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Encyclopedia > GAMPAC
American Atheist logo. The 'A' in the middle denotes the country.

American Atheists is an organization which aims to defend the civil liberties of atheists, and advocates the complete separation of church and state. Founded by Madalyn Murray O'Hair in 1963, it was born out of the legal case Murray v. Curlett begun in 1959 by the Murray family to challenge mandatory prayer in the public schools. In the case (usually cited as Abington School District v. Schempp, with which it was combined), the United States Supreme Court ruled that state-mandated prayer and unison bible readings violate the Establishment Clause of the United States Constitution.

American Atheists has filed numerous lawsuits against public institutions which it considered to have breached the separation of church and state. Around 2,200 members attend a national convention and numerous regional meetings. Ellen Johnson has been President since 1995. The organization is headquartered in Cranford, New Jersey.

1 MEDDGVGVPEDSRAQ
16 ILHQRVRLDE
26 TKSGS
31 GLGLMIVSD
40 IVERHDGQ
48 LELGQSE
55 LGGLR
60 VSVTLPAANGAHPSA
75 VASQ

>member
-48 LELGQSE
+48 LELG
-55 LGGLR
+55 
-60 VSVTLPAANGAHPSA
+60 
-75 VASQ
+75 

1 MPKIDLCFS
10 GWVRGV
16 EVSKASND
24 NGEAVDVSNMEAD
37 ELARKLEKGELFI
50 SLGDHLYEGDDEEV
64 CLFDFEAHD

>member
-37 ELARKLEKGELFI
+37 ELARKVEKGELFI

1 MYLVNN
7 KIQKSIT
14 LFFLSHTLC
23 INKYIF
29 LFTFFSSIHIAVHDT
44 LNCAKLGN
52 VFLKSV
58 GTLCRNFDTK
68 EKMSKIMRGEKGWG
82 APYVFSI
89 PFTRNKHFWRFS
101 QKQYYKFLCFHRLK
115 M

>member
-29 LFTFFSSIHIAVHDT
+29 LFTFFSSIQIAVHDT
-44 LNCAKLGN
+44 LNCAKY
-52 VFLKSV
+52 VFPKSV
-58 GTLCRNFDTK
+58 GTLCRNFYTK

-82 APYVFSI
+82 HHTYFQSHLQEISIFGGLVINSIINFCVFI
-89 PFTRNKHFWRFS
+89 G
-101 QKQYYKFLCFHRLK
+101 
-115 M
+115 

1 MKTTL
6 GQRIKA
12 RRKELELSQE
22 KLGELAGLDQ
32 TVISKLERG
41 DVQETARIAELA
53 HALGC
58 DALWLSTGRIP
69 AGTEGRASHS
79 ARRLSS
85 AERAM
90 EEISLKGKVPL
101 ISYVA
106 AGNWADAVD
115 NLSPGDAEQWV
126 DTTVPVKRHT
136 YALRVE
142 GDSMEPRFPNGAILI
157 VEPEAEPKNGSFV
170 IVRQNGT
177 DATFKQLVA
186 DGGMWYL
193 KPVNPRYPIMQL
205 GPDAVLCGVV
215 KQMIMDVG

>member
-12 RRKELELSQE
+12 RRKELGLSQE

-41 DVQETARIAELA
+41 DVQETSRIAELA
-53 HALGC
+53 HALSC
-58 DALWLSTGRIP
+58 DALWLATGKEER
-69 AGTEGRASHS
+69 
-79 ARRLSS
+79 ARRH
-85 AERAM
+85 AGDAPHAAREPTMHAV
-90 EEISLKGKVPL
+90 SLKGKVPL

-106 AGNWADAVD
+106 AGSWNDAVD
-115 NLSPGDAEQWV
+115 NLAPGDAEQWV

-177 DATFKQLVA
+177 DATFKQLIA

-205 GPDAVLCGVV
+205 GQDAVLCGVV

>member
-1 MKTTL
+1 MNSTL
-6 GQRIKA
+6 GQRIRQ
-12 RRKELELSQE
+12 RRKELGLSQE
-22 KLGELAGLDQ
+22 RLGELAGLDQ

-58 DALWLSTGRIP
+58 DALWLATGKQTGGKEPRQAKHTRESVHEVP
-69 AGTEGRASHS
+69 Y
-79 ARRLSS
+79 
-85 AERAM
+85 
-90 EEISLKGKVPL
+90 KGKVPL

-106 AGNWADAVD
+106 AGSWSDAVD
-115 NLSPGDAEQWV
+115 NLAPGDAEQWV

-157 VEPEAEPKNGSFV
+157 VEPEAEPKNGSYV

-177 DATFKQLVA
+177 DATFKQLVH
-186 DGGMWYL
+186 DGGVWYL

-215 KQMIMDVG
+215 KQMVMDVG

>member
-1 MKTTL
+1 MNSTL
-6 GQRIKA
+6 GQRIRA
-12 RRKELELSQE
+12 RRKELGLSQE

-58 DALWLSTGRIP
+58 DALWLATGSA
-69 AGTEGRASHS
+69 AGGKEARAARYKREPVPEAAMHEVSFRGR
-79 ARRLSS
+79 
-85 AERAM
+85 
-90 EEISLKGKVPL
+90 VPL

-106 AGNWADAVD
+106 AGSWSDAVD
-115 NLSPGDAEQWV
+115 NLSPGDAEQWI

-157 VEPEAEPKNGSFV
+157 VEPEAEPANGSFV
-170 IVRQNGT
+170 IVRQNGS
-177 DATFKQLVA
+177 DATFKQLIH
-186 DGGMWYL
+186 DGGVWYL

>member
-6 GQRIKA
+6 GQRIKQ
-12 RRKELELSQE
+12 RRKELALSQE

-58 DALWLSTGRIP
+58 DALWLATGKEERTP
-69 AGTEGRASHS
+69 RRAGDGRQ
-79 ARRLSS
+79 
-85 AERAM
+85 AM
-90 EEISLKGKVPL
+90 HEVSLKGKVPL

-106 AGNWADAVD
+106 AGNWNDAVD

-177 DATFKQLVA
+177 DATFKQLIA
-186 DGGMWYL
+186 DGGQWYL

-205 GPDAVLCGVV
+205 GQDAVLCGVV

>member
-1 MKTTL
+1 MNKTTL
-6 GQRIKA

On November 2, 2002, at the Godless Americans March on Washington, Ellen Johnson announced the formation of the Godless Americans Political Action Committee (GAMPAC), a PAC to endorse political candidates who support the separation of church and state. The PAC was officially launched on March 9, 2004. It endorsed John Kerry, a Catholic, for the 2004 United States Presidential election, despite Kerry being a cosponsor of the Senate resolution [1] (http://thomas.loc.gov/cgi-bin/bdquery/z?d107:SE00292:@@@P) which strongly disapproved of the Ninth Circuit decision in the Newdow case, which found the phrase under God in the Pledge of Allegiance unconstitutional".

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GAMPAC was born in part out of a 2002 "Godless Americans March" on Capitol Hill which drew an estimated 3,500 people.
Though she says GAMPAC plans to endorse political candidates who "support our vision of a secular America, one where our right to freedom of and freedom from religion is valued and protected," Johnson says the group has not yet endorsed a presidential candidate.
But while GAMPAC appears to have no high regard for Christians, it does acknowledge Christians' influence in society, and even plans to employ some of their methods of political activism.
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